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LETTER TO THE EDITOR: Properly conducted walkout would not be a disruption

In a Feb. 19 article in the Bemidji Pioneer titled “Walkout to protest gun violence canceled at BHS,” Superintendent Hess stated rationale for canceling the walkout was that “the need to address gun violence and school safety … does not give anyone the right to disrupt the educational setting. We do not support any type of disruption to a student’s education.”

We cannot think of any greater disruption to the educational setting than a mass murderer coming into the school to kill students and teachers. And we disagree that a properly conducted walkout would be a disruption. Rather, it is an educational opportunity. A walkout would be an important opportunity for BHS students to join their counterparts across the nation in solidarity for a cause that is equal to or more important than anything they will learn in the classroom.

According to the official website, The National School Walkout will take place on March 14 at 10 a.m. in each time zone. It calls for students, faculty, parents, and others to walk out of school for 17 minutes — one minute for each person who was killed in the Florida school shooting.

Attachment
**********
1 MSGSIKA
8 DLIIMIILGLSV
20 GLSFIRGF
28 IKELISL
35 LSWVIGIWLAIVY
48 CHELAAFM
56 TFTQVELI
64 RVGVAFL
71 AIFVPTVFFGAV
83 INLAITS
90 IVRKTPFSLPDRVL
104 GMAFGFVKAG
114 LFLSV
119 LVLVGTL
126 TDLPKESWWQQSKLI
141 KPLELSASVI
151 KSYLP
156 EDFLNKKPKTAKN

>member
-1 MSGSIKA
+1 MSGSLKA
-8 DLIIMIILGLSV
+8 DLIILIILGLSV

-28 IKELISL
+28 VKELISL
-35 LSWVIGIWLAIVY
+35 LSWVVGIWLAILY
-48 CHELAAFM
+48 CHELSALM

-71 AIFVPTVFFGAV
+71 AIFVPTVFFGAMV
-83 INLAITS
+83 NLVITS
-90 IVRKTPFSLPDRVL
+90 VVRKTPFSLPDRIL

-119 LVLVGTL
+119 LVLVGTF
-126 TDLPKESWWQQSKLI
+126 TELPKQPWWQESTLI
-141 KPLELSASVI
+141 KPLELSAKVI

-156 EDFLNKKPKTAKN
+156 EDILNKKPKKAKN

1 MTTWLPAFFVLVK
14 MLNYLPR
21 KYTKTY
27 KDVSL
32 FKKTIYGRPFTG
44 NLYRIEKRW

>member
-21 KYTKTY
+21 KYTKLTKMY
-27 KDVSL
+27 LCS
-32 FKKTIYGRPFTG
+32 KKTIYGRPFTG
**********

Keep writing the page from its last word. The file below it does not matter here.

As an alternative to the 17-minute walkout, Superintendent Hess proposes that the issue of gun violence could be discussed in homerooms or pre-school meetings. Those are good steps, but they are not enough. Gun violence is a national issue that requires an open, public, national conversation.

We would ask Superintendent Hess to reconsider his decision to cancel the walkout. We would ask him to call on student leaders to work with teachers and administrators to create a plan that provides focus to their participation in the National School Walkout. This collaborative effort will make the 17-minute walkout on March 14 a learning experience in civic responsibility and involvement at the most fundamental level -- protecting lives against gun violence. Students should be encouraged to become activists for a cause that is critical to their own well-being. We can help them develop a sense of commitment to an important issue on a larger scale than can be achieved from limited, internal classroom discussions.

We all need to commit to solidarity at the national level. Allowing students and teachers to participate in the 17-minute March 14 walkout is one way to demonstrate our commitment to the discussion of gun reform to prevent more school shootings.

John and Julie Adams